Globe-trotting ocean photographer George Karbus shares some of his near-20 years of experience in photography, including how he found using the new Nikon Z fc, and what advice he’d give to those looking to turn professional.
Karbus has come a long way since scraping together enough to buy his first point and shoot in the 90s. And it was his move to Ireland that really fueled his fire for photo-taking, as he began spending time snapping along the coastline, before eventually purchasing his first DSLR, Nikon’s D200. Fast-forward to present day, and he’s now trying out the Z fc.
Digital photography changed the world. All of a sudden, you could instantly see the results of your work, the framing, the composition.
Describing the advancements of the Z fc and the mirrorless age as “perfect” for someone who is as visual as he is, Karbus says such technology helps him capture exactly what he’s striving for.
For those unfamiliar with his work, his accolades include being recognized as Outdoor Photographer of the Year, British Wildlife Photographer of the Year, and Wildlife Photographer of the Year, and from his portfolio, it’s easy to see why. He has even befriended a dolphin. “It sounds crazy,” he laughs, “[but] there’s no other word for it.” Repeated trips to the Irish coast with the aim of improving his underwater skills saw him strike up an unlikely bond with the animal. Crediting her as a source of inspiration, he admits: “Because of her, we’ve traveled around the world — to the arctic and back — seeing and photographing other dolphins and whales. She’s a friend to this day, and has been hugely important in shaping my professional career.”
His outstanding underwater imagery was a large part of the reason he was selected to be among the first to try out the Nikon Z fc upon its release. Karbus admits that due to the new camera’s portability, being smaller and lighter than previous models, various members of his family also felt comfortable using it, compared to other gear of his they had tested. He says his wife, who, admittedly, is “not a technical person at all,” has been able to develop her filmmaking skills over recent years, benefiting from some quality footage of their son surfing. The Z fc has only helped document his surfing progress, with Karbus claiming the fact it is so compact can be utilized, as he and his wife clamber over rocks filming their son in the sea from different angles for the purpose of him being able to analyze his performance later. His daughter also made the most of the autofocus feature, including the Intelligent Eye-Detection Autofocus that Karbus says helped her automatically capture the eyes of people and animals in both stills and video — even when the subject was moving.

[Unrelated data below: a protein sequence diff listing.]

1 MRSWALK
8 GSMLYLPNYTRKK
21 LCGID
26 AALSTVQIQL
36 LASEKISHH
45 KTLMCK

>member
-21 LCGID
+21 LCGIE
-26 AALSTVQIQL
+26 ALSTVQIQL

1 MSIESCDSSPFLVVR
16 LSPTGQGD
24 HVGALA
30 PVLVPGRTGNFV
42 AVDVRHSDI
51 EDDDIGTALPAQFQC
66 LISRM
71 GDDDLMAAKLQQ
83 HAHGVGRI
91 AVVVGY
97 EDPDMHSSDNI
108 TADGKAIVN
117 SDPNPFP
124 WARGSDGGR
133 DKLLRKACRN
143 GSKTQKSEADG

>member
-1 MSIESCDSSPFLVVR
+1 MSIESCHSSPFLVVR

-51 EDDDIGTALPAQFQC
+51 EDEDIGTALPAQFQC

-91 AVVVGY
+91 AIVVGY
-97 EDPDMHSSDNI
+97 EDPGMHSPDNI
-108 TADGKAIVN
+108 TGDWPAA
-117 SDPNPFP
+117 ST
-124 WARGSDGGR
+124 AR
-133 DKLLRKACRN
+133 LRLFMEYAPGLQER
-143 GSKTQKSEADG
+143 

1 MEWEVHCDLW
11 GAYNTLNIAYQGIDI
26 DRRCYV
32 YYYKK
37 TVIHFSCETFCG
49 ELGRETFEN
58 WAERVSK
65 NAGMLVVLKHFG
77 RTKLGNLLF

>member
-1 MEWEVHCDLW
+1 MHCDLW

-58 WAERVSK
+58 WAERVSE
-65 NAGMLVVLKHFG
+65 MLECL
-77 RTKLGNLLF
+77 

One day, we shot our son at a skate park and found the high-res vari-angle touchscreen monitor ideal for capturing different shots at different angles, while its impressive speed helped capture the fast action.
Karbus says his go-to bodies are the Nikon Z 7II and Z 6II. As far as lenses, he cites the AF-S NIKKOR 105mm f/1.4E ED as his all-time favorite, which he uses when photographing both people and landscapes. The AF-S NIKKOR 24-70mm f/2.8G ED and AF-S NIKKOR 70-200mm f/2.8E FL ED VR also get special mentions as essentials he couldn’t be without. Meanwhile, the NIKKOR Z 50mm f/1.2 S is the best 50mm lens ever made, in his opinion. It also goes without saying that the Z fc will be making an appearance on future family outings, too. He adds: “Its compact shape and size, not to mention its beautiful body, make it the ideal camera to take with us on our everyday adventures so that we can savor the special moments of our time together.”
So, what advice does a photographer with so much experience and such a vast portfolio have to offer to those aspiring to turn professional? That above all else, passion and determination will see you prevail:
There’s always space for creativity. Even if it feels like everything’s been done before, it hasn’t. In my industry, for example, there are some amazing Australian photographers taking pictures of waves — going deeper, with more extreme angles, than ever before. There will always be new light, new angles… the opportunities are endless — that’s the beauty of photography. From my experience, I’ve been photographing the same cliffs I've lived by for years, but every year, I capture three or four brand new shots of these cliffs that are unique to what’s gone before.
Images used with permission.